Most stones are made up of a mixture of cholesterol, bile pigments and calcium. They can range in size from very small stones, the size of a grain of sand; up to very large stones which can be centimetres wide. Generally, whilst different sized stones are more likely to cause different types of problems, you only need to have one stone of any size for it to cause a potential problem.
Once you have a gallstone, you generally have it for life unless you pass it out through your bile duct (which is a potentially dangerous situation) and into your bowel.
Only 20% of people with gallstones will ever have a problem with them in their lifetime. Most people will never know they have them unless they are discovered coincidentally with a scan for another reason. If you have never had symptoms, then our research shows that it is almost certainly safer to leave them alone and not have an operation (there are some exceptions to this). If this is the case though, please see your GP to discuss it and make sure there are no other issues to be checked prior to not taking things further.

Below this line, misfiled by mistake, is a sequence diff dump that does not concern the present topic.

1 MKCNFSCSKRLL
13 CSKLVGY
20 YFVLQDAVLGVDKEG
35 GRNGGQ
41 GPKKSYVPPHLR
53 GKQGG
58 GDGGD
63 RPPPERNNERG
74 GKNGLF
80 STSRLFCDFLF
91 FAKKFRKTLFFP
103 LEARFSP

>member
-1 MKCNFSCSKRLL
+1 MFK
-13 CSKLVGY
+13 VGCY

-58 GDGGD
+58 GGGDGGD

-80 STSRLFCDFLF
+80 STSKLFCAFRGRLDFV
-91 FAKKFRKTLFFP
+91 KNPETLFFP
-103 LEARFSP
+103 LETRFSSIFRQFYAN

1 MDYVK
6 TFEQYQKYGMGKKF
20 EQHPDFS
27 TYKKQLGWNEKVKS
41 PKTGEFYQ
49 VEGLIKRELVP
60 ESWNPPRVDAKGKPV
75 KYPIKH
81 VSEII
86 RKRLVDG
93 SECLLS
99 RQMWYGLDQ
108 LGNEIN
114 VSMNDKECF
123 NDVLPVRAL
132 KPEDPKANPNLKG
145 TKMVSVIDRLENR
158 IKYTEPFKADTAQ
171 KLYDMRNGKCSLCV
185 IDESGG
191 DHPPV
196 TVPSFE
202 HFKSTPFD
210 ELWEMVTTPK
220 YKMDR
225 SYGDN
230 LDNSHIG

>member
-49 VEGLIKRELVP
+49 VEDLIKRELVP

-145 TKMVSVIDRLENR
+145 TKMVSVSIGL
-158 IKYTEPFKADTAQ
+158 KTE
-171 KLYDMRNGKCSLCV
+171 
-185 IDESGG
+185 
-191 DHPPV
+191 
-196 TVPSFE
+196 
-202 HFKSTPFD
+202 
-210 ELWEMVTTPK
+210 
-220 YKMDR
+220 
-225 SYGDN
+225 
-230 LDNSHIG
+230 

If you do have symptoms however, it is certainly worthwhile seeing a surgeon regarding this. People who have suffered symptoms from their gallstones are nearly always better off having an operation to remove their gallbladder (a cholecystectomy) to relieve the symptoms and prevent further problems occurring in the future. There is very clear evidence that in most cases, removing the gallbladder in this situation is much safer for you. Most people with symptoms suffer from pain due to the stones blocking the neck of the gallbladder (biliary colic) but more serious problems such as an inflamed gallbladder (cholecystitis), a blocked bile duct causing yellow skin (jaundice) plus infection (cholangitis) and an inflamed pancreas (pancreatitis) can occur. These more serious problems are thankfully less common but once you have had pain, you are automatically at a higher risk of these potentially larger problems as time goes on.